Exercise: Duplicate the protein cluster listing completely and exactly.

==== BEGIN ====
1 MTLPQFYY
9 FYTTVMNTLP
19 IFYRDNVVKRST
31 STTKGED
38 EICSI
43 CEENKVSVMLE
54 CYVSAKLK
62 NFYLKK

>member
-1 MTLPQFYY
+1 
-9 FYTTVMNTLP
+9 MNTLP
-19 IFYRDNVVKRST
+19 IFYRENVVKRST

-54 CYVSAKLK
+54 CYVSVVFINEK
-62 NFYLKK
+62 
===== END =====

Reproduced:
1 MTLPQFYY
9 FYTTVMNTLP
19 IFYRDNVVKRST
31 STTKGED
38 EICSI
43 CEENKVSVMLE
54 CYVSAKLK
62 NFYLKK

>member
-1 MTLPQFYY
+1 
-9 FYTTVMNTLP
+9 MNTLP
-19 IFYRDNVVKRST
+19 IFYRENVVKRST

-54 CYVSAKLK
+54 CYVSVVFINEK
-62 NFYLKK
+62 